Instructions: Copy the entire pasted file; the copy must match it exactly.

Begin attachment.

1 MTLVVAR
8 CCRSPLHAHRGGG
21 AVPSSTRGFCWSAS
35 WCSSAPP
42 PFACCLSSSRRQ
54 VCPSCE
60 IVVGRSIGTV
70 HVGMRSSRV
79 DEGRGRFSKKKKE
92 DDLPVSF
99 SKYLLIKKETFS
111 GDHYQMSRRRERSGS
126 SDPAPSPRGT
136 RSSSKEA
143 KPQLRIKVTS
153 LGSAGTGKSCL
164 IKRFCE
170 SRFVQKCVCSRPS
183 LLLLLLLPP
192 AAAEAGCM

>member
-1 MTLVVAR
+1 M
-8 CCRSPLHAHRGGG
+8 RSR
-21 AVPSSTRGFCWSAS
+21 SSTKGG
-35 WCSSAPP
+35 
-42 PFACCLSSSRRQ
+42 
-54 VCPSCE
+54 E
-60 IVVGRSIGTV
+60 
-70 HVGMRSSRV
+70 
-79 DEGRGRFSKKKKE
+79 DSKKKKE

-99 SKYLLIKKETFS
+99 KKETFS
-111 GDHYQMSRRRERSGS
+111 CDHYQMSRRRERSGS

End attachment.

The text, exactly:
1 MTLVVAR
8 CCRSPLHAHRGGG
21 AVPSSTRGFCWSAS
35 WCSSAPP
42 PFACCLSSSRRQ
54 VCPSCE
60 IVVGRSIGTV
70 HVGMRSSRV
79 DEGRGRFSKKKKE
92 DDLPVSF
99 SKYLLIKKETFS
111 GDHYQMSRRRERSGS
126 SDPAPSPRGT
136 RSSSKEA
143 KPQLRIKVTS
153 LGSAGTGKSCL
164 IKRFCE
170 SRFVQKCVCSRPS
183 LLLLLLLPP
192 AAAEAGCM

>member
-1 MTLVVAR
+1 M
-8 CCRSPLHAHRGGG
+8 RSR
-21 AVPSSTRGFCWSAS
+21 SSTKGG
-35 WCSSAPP
+35 
-42 PFACCLSSSRRQ
+42 
-54 VCPSCE
+54 E
-60 IVVGRSIGTV
+60 
-70 HVGMRSSRV
+70 
-79 DEGRGRFSKKKKE
+79 DSKKKKE

-99 SKYLLIKKETFS
+99 KKETFS
-111 GDHYQMSRRRERSGS
+111 CDHYQMSRRRERSGS